Over time I have learned a few things that others who are just starting may find helpful, so I'd like to share them here:

Yogurt
When Culturing an heirloom variety of yogurt the important thing to remember is to keep your starter going. Mine has to be recultured every seven days to maintain its viability. You can make a much as you want to, as long as you are able to maintain a steading temperature throughout the milk. It also doesn't matter what heat source you use to incubate a yogurt culture as long as it is a reliable and steading source.
When life happens and you only have about a cup of milk when it's time to make yogurt, just make a cup of yogurt to maintain your starter. One can always make more after grocery shopping. Whole milk makes the best tasting yogurt in my opinion and I like that I can buy grass-fed milk and make my own yogurt, which I can drain whey from to ferment vegetables with and then use the thicker yogurt for sour cream in some recipes or as topping for burritos etc. I love that I don't have to buy a whole carton of yogurt along with milk and sour cream and then something is bound to go to waste.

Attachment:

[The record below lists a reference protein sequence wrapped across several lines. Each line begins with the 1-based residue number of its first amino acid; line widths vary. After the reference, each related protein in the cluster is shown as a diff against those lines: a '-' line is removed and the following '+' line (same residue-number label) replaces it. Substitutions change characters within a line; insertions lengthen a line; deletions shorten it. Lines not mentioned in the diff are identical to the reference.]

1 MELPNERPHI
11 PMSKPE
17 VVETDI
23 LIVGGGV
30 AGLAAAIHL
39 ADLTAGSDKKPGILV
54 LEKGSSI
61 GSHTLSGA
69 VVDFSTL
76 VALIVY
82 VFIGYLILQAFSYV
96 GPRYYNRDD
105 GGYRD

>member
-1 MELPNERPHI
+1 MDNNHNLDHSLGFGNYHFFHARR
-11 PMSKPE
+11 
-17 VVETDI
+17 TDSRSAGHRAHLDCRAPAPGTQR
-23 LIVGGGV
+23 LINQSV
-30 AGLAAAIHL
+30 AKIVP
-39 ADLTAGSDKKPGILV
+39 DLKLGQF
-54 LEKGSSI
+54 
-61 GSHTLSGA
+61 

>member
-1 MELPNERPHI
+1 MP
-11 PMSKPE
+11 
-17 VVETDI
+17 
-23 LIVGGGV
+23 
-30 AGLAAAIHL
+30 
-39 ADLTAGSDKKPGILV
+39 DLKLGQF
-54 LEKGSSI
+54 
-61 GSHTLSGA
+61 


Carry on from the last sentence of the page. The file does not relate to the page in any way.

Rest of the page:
Sourdough or Wild Yeast 
Sourdough or Wild Yeast has been the easiest for me to maintain because it is so forgiving and uses simple, easy to store resources. When I moved most recently, I was so busy and tired I just couldn't bring myself to mess with my starter for two months and it died. When I was ready to start again I just took the 'hunk of dry dough' starter I had put in my freezer as back up. After rehydrating it and feeding it for about a week, I was on my merry bubbly way! 
I have found that fresh ground flour works best for feeding the yeast, although I have added some all-purpose einkorn flour additionally with very nice results. One day I took my starter out of the refrigerator and opened it to feed it and it bubbled up and started overflowing like a volcano as I held it over the sink. It was so alive and happy feeling I couldn't help laughing aloud with glee. I made the best waffles ever with that starter. 
I love working with sourdough because it's so laid back and experimental. I feel like I'm leisurely creating an original masterpiece everytime I bake with it. It also feels much more nourishing when I eat it. Sourdough or Wild Yeast would make a great job for a child. He/she could feed it each week and then make a big batch of pancakes or waffles for quick breakfasts during the week. Because sourdough/wild yeast is alive it has a personality, once you learn how your yeast reacts to different treatment, you will be able to recognize how much kneading, raising and heat to using when baking. Like many things, it just takes practice. Unfortunately most grandmother's are no longer offering a coarse in sourdough baking, so we have to do our own trial and error. I definitely believe it's worth it though.

Kefir